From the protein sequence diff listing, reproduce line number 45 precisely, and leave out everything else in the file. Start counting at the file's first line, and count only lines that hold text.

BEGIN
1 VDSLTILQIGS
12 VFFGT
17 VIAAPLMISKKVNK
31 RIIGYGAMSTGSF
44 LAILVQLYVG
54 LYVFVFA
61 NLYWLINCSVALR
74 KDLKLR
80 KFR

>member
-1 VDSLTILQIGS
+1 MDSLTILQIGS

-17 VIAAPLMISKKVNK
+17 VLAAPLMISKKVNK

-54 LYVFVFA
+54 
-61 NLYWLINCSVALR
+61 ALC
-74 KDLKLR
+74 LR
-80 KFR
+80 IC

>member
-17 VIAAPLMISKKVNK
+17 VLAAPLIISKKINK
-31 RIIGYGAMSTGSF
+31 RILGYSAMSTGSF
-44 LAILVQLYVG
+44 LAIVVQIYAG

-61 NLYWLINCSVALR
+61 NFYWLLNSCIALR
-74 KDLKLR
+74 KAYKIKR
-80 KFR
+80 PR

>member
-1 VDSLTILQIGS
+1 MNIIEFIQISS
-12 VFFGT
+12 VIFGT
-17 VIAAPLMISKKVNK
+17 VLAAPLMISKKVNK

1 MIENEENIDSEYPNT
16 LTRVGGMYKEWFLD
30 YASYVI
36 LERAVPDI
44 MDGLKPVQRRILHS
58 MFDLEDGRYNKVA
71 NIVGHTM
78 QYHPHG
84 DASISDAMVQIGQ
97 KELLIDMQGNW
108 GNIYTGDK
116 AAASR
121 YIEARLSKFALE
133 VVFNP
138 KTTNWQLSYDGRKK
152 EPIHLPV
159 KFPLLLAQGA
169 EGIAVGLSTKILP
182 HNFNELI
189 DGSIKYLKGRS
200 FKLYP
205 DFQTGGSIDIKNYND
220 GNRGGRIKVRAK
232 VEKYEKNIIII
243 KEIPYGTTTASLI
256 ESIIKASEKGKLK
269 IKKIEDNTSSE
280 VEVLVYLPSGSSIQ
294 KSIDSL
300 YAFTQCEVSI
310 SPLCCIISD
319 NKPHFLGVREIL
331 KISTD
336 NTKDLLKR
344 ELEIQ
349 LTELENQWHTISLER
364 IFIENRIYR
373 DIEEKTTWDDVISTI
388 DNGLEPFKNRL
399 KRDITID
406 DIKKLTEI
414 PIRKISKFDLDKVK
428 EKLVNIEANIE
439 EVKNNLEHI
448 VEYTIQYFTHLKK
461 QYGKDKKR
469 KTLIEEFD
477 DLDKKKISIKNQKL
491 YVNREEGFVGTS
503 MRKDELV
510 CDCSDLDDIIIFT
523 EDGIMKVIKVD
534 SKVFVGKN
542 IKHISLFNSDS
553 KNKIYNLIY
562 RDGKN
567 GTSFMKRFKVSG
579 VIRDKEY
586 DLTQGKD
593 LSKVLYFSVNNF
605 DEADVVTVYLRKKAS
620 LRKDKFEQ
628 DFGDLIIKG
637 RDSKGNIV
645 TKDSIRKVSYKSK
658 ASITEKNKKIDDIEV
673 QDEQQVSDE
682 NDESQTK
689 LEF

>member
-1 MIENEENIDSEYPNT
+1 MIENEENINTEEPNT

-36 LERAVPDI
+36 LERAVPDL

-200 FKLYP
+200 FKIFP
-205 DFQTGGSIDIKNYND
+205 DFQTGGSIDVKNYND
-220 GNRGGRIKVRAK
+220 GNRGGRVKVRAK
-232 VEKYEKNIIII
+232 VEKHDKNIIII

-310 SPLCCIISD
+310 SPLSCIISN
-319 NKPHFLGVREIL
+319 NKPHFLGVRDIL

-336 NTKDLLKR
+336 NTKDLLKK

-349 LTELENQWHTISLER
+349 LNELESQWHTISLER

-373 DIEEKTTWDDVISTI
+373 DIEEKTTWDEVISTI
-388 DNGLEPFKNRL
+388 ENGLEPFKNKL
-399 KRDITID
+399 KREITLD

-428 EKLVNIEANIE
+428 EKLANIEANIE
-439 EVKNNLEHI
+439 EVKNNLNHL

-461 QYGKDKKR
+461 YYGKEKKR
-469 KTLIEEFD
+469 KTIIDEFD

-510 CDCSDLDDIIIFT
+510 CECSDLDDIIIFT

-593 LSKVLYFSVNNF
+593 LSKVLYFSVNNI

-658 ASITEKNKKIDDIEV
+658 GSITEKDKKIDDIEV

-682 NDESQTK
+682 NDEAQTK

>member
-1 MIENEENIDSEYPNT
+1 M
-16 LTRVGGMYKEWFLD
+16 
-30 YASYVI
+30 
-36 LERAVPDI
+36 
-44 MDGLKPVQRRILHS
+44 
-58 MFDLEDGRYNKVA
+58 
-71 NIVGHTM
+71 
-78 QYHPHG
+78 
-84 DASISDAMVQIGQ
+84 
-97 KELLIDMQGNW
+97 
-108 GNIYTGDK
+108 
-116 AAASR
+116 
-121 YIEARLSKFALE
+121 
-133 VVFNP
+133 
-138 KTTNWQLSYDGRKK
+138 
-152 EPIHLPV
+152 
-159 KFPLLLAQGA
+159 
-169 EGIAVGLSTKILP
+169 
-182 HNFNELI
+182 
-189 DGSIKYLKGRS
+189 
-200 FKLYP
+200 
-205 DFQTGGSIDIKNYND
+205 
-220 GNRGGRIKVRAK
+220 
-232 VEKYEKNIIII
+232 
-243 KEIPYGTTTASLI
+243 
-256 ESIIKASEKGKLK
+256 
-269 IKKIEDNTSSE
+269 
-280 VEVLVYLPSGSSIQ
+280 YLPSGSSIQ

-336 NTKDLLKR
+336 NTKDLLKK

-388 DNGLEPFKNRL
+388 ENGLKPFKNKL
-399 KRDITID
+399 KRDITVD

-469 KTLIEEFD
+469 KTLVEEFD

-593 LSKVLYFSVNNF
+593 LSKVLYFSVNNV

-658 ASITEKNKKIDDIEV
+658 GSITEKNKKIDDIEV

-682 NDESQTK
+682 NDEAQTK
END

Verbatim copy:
30 YASYVI